Toyota Canada launches nationwide campaign to separate U.S. from Canadian issues

Toyota Canada officials acknowledged Monday that it is “unusual” by industry standards to recall as many vehicles as the company has, but they hope to put a positive spin on the automaker’s woes through a nationwide media blitz.

MISSISSAUGA, Ont. — Toyota Canada officials acknowledged Monday that it is “unusual” by industry standards to recall as many vehicles as the company has, but they hope to put a positive spin on the automaker’s woes through a nationwide media blitz.

Beginning in Mississauga, Ont., Toyota Canada representatives will tour the country’s major cities this week to demonstrate exactly what went wrong and what they’ve done to fix it. In the process, they hope to convince consumers that much of the negative publicity that has tarnished the company’s reputation stems from events in the U.S. and shouldn’t concern Canadian consumers.

“I think we’ve done some unusual things by industry standards, but we’ve done exactly what Toyota would normally do,” said Toyota Canada managing director Stephen Beatty.

For example, Toyota Canada recently recalled 3,300 Prius hybrids over inconsistent brake feel. This stemmed from the unusual braking system found in hybrid vehicles, which switches between so-called regenerative braking and hydraulic braking systems, depending on the circumstances. Some customers — including just three in Canada, according to Beatty — complained that it felt like the vehicle was accelerating when they hit the brakes on icy or potholed roads.

This was an illusion created by the switch between braking systems and wasn’t dangerous, Beatty said. However, Toyota Canada issued the recall so it could implement a software fix and show customers that it was “exceptionally sensitive” to their concerns, particularly after two other major Toyota recalls worldwide.

“We’ve done everything that we could and should have done under the circumstances, but because these are unprecedented actions, it not surprisingly has caught a lot of attention too,” Beatty said.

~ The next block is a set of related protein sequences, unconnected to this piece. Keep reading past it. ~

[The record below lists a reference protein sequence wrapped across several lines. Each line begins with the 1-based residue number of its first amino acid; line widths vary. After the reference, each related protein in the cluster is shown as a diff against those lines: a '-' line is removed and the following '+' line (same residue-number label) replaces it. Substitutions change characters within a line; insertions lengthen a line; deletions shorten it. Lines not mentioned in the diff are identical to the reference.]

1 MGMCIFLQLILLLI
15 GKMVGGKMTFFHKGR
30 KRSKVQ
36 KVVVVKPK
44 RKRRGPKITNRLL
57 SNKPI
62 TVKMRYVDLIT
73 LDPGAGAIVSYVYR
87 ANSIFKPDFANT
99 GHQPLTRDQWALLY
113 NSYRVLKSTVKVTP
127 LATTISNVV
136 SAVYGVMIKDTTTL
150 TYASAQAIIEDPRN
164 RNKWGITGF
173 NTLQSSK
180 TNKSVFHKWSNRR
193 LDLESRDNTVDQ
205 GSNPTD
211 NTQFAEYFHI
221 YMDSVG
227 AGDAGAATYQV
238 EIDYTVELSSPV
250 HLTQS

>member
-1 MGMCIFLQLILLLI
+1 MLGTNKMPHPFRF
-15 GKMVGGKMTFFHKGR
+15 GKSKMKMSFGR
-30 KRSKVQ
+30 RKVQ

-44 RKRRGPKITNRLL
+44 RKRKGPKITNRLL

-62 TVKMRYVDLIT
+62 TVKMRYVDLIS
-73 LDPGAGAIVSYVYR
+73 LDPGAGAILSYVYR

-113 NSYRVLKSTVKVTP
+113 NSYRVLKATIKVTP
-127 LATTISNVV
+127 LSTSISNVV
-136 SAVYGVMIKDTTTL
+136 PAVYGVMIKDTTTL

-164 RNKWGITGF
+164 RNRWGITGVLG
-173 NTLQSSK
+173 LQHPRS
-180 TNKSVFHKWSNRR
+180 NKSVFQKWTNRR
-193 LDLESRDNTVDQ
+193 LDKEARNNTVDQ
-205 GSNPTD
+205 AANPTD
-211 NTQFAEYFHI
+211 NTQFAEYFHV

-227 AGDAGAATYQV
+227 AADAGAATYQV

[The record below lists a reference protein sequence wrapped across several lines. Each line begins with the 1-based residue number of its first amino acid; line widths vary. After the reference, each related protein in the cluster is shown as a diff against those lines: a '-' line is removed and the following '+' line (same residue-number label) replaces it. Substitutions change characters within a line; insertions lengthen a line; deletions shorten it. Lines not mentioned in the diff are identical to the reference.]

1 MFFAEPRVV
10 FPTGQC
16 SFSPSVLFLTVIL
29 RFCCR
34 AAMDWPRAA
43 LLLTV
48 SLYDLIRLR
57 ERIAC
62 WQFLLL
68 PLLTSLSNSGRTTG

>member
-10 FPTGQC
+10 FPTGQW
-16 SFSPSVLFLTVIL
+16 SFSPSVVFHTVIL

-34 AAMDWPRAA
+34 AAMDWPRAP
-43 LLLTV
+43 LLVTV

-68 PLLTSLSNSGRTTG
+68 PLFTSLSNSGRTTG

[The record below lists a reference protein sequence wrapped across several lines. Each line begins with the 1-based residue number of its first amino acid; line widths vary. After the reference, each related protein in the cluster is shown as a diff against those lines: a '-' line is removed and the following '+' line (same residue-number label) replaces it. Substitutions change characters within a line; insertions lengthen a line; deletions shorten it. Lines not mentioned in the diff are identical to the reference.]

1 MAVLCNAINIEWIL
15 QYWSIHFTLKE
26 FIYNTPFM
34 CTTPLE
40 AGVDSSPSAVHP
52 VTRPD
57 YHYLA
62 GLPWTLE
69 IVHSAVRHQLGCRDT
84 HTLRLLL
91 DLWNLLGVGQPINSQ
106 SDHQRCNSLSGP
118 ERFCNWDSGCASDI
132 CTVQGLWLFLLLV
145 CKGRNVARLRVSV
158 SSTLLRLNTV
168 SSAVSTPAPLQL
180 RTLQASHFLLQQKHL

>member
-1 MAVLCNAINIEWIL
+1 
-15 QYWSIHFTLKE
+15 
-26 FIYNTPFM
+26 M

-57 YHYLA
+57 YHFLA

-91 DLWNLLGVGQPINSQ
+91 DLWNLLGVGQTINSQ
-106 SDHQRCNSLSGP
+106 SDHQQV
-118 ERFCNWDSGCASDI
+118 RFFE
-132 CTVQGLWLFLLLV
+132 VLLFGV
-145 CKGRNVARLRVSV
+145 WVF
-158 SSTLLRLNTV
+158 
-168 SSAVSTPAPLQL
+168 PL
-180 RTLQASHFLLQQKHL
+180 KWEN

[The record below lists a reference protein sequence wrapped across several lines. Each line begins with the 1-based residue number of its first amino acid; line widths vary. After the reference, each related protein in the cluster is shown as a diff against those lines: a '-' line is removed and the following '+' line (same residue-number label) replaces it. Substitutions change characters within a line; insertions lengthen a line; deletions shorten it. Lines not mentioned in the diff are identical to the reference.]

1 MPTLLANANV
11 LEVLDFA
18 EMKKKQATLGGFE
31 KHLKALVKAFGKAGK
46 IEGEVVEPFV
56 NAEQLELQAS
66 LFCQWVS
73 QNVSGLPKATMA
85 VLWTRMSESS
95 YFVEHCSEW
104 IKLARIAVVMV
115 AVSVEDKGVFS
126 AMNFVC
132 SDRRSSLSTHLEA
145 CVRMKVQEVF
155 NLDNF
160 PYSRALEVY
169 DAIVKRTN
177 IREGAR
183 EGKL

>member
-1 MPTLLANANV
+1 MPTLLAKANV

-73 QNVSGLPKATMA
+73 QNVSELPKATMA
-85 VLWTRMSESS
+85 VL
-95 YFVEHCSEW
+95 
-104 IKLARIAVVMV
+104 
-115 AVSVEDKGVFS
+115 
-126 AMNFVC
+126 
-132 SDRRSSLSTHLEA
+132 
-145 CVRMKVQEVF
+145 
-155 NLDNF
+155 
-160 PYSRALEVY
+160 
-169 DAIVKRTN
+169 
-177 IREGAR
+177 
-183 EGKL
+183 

“Unfortunately, we live in a global media environment today, and we’re struggling in part with the fact that there were other issues related to floor mats in the U.S. that have influenced the coverage of the Canadian situation.”

Toyota Canada says its main problem has been separating its parent company’s problems in the U.S. market — where a recall of four million vehicles over concerns about pedals getting stuck in floor mats has resulted in a criminal investigation — from what it describes as lesser problems north of the border.

The floor mat issue, which has allegedly contributed to 34 U.S. fatalities since 2000, was not a problem in Canada because vehicles sold here use different floor mats, according to Toyota Canada spokeswoman Sandy DiFelice.

Besides the Prius, Toyota Canada was also involved in another, bigger recall of 270,000 vehicles due to a sticky accelerator pedal. Toyota has rolled out a fix to that problem and to date approximately 30 per cent of the affected vehicles have been repaired, Beatty said.

He emphasized that, unlike the floor mat issue, the sticky pedal problem didn’t cause drivers to lose control of vehicles. However, Toyota is still reprogramming most of its newer vehicles with so-called “brake override software,” which will idle the engine if it senses that both the brake and the accelerator pedal are being depressed at the same time.

Toyota Canada said it has only received five customer complaints related to the sticky pedal problem and three related to the Prius braking issue. Transport Canada says it has received 25 complaints relating to the Prius and 33 relating to the models that were involved in the pedal recall since 2005. Of the latter, two relate to fatalities but Transport Canada has not confirmed whether the deaths were caused by the sticky pedal or another unrelated issue.

In the U.S., federal prosecutors have opened a criminal investigation into Toyota’s safety problems as the company prepares to testify before a congressional hearing this week.

Employees at Toyota plants and dealerships in the U.S. have expressed concern that jobs could be lost if Congress is too hard on the company. But Beatty said the difference between the issues in the U.S. and Canada, as well as Toyota Canada’s quick response to the problems, makes it unlikely that jobs will be lost here.

“If we can do the right thing by our existing customers then I believe that the brand strength is going to be quite high,” he said. “Could you have a short term impact? Sure, but I think longer term, people are going to look back and say, ’Toyota responded exactly the way you’d expect Toyota to respond.”’

Beatty said preliminary data indicates Toyota Canada’s sales were up in February compared to a year earlier, and conversations he had with consumers at the Toronto auto show last week indicated “a strong sense of support.”

Toyota has two assembly plants in southern Ontario that employ a total of around 6,500 people. Toyota Canada builds the Corolla, the Matrix and the Lexus RX350 in Cambridge and the RAV4 sport utility vehicle in Woodstock.